If you're one of the many people who have criticized or insulted Andy Dalton during his career, get off the Bengals' bandwagon!

By Andrew Perloff
October 09, 2015

Get off my Andy Dalton bandwagon!

I don't mean to sound like an old man on a porch with a shotgun, but the people lining up to praise the quarterback don’t deserve a spot.

After treating him like a punching bag for most of his career, now there’s a national love-fest for the quarterback that Jimmy Fallon described as the love child of Ed Sheeran and the Firefox logo. Dalton, who ranks second in the NFL with a 123.0 passer rating, didn’t just figure out how to play football. He’s been good since he led the Bengals to the playoffs as a rookie in 2011. But when Dalton signed his new contract in 2014, which could amount to close to $100 million over its duration, he became the poster boy for overpaid quarterbacks.

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Something about Dalton has always engendered unnecessary criticism. Perhaps it’s the red hair. Redheads—from Winston Churchill to Ron Howard—are famously underestimated. Maybe it’s his decision to go with ‘Andy’ instead of ‘Andrew.’ Imagine if he was Andrew Dalton and the Colts had Andy Luck. Or maybe it’s playing for a franchise that has been looked down on for years, despite two near misses on Super Bowls in the 1980s.

Dalton has been underestimated by coaches as much as the media. After starting only one full season in high school, he was recruited by TCU and carried the Horned Frogs—a team we view as elite now, but certainly didn’t then—to a Rose Bowl victory in 2011. He should have been a first-round pick in the 2011 NFL draft, but fell below the likes of Jake Locker, Blaine Gabbert and Christian Ponder.

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But Dalton has actually had one of the most statistically prolific starts for a quarterback in NFL history. Look at some of his stats:

• Set the record for Bengals franchise passing yards (4,293) and touchdowns (33) in 2013
• Only Bengals quarterback to ever lead the team to four consecutive playoff berths
• Has not missed a start in his career, and with a 40-23-1 records, has the best regular-season winning percentage (.633) of any Bengals quarterback with 10 or more starts
• One of just two starting quarterbacks in the Super Bowl era to reach the playoffs in each of their first four seasons (along with Joe Flacco)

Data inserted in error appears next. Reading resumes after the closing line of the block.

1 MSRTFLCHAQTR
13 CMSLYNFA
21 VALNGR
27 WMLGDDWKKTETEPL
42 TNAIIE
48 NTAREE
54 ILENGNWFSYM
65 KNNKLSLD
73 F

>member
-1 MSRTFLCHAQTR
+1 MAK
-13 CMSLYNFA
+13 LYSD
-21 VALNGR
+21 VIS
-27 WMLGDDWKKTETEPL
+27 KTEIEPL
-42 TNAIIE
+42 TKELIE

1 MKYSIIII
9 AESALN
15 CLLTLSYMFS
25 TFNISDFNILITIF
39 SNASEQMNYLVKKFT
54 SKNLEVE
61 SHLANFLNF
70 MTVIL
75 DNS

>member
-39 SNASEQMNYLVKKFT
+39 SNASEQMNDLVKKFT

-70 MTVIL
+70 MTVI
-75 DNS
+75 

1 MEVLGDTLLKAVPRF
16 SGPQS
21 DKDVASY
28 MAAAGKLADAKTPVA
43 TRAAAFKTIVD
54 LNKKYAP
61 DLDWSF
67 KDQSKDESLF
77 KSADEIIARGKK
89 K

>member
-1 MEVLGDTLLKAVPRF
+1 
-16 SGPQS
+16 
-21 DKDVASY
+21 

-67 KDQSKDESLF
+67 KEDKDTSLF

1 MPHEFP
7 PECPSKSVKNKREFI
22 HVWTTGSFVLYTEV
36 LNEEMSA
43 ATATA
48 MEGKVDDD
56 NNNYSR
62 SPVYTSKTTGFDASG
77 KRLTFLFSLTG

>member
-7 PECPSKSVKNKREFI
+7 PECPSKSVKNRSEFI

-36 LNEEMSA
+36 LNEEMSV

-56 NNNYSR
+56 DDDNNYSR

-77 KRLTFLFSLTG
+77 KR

• One of four quarterbacks in NFL history to have thrown for 3,000+ yards and 20+ touchdowns in each of his first three seasons (along with Peyton Manning, Andrew Luck and Russell Wilson)

Dalton’s playoff failures are undeniable. Ironically, he would have gotten more of a pass for not reaching the postseason, like Ryan Tannehill up to this point of his career. But the Bengals have failed in the playoffs for several reasons, not just Dalton. Last season’s playoff loss should be expunged from Dalton’s record, since his main targets were Rex Burkhead and undrafted rookie tight end Ryan Hewitt because of a rash of injuries. If they’re going to get over that postseason hump, both the quarterback and the team have to improve.

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This isn’t the first time Dalton and the Bengals have supposedly “turned the corner.” They had nearly an identical start last season and got even more love than they are receiving now. The Bengals jumped out to a 3–0 record and after a Week 4 bye, they were ranked No. 1 in power rankings on SI.com and NFL.com, and No. 2 on ESPN.com.

Unfortunately, that was the week the Patriots were “on to Cincinnati” and embarrassed the Bengals in primetime on Week 5. After that, injuries piled up, the defense faltered and Dalton had a couple of very bad games. The remainder of the season was a roller-coaster ride until they limped into the playoffs and lost to the Colts in the wild-card round.

Cincinnati's schedule appears to be panning out in a similar fashion this season. After beating the 2–2 Raiders, 1–3 Ravens and 1–3 Chiefs, the Bengals will face a Seahawks defense that hasn’t let up a touchdown since Week 2. With Kam Chancellor back, Seattle has the kind of physicality that has caused Cincinnati’s skill guys problems. And then, while nursing the infamous Seahawks hangover, they get to take a trip to Buffalo.

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Everything looks good for the Bengals right now. They’re healthy and defensive lineman Geno Atkins is playing like a star once again. They certainly have a great opportunity against Seattle, who is on a short week with a depleted offensive line and playing in the 1 p.m. ET time slot. Just remember, it was sunny in Cincinnati at this time last year.

Win or lose, don’t make each week a referendum on Dalton. It’s not fair or accurate. The fifth-year quarterback is still developing with a young and talented nucleus. If they beat the Seahawks, the bandwagon is going to get crowded. The real question is, if they lose, who’s staying on with me?

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